Florida Might Return Disney’s Special Privileges After CEO Bemoans Company’s Political Activism; But There’s A Huge Catch

Lawmakers in Florida are currently working to reverse the state government’s move to end the Reedy Creek Improvement District, a special zone that hosted Disney theme parks and allowed the entertainment conglomerate to enjoy taxation and regulatory privileges, according to a report from the Financial Times.
The pivot from state lawmakers came after Disney voiced opposition earlier this year to a Florida law prohibiting instruction about sexual orientation and gender identity for students between kindergarten and third grade.
Last week, however, former Disney CEO Bob Chapek, who caved to activists within the company and rebuked Florida over the law, was unexpectedly ousted and replaced by his predecessor, Bob Iger. The seasoned executive expressed contrition over the move in a town hall meeting with employees, where he remarked that the company should not have been “dragged into that battle” and confirmed he will work to “quiet things down” politically.
Florida lawmakers appear to have taken notice. “It’s easier to shift policy when you don’t have to defend the old policy,” State Representative Randy Fine (R-FL), who drafted the legislation to end the special privileges, told the Financial Times. “Chapek screwed up, but Bob Iger doesn’t have to own that screw-up.”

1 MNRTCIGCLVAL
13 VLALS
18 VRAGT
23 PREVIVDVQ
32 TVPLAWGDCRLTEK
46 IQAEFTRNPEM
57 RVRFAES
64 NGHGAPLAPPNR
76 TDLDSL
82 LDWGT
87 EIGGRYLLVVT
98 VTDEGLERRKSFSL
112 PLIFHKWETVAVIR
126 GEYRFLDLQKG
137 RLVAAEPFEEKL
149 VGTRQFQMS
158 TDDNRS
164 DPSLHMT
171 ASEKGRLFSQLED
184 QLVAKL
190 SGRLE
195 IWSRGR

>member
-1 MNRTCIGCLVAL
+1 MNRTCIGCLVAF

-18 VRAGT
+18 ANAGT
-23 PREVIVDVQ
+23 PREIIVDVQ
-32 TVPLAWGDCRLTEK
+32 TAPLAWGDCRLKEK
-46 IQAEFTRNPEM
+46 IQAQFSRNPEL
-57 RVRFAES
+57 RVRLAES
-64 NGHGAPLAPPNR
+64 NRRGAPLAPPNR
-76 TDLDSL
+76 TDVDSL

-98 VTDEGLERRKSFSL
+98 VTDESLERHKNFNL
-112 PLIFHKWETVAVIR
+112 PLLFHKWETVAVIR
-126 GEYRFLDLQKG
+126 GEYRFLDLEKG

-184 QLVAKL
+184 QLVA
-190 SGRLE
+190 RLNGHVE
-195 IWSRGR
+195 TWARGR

The move may not be a wholesale victory for the iconic company. State Senator Linda Stewart (D-FL) told the Financial Times that DeSantis, who overwhelmingly won a second term last month, could be permitted to appoint two individuals to the board of the Reedy Creek Improvement District under the new arrangement, among other changes. Lawmakers’ earlier revocation of the special zone does not take effect until next summer.
Shares for Disney have fallen nearly 38% since the beginning of the year, while the Dow Jones Industrial Average has declined roughly 7% over the same period. Among other concerning metrics, Disney reported a significant slowdown in new domestic subscriptions for streaming service Disney+ after leaping into the fray of contentious social issues.
During an interview earlier this week, Governor Ron DeSantis (R-FL) said that Disney brought the rebuke from the legislature upon themselves. “We didn’t drag them in,” he commented. “They went in on their own, and not only opposed the bill. They threatened to get it repealed.”
When asked about the parental rights legislation, Iger affirmed that “LGBTQ employees” at Disney are “very important to us” and noted that the company would continue promoting “inclusion” in its work. However, he cited a “delicate balance” between telling stories and “listening” to audience members. “It’s important to have respect for the people that you’re serving, that you’re trying to reach, and not have disdain for them,” he said.
The comments from Iger, who is reportedly less centrist in his personal politics than Chapek, occurred after “Strange World,” an animated film featuring a homosexual teenage romance, fizzled at the box office during what should have been a strong holiday weekend opening. “Lightyear,” the latest installment in the popular “Toy Story” franchise, featured a same-sex kiss and likewise struggled at the box office.
Go to Source Florida Might Return Disney’s Special Privileges After CEO Bemoans Company’s Political Activism; But There’s A Huge Catch
The Daily Wire
December 2, 2022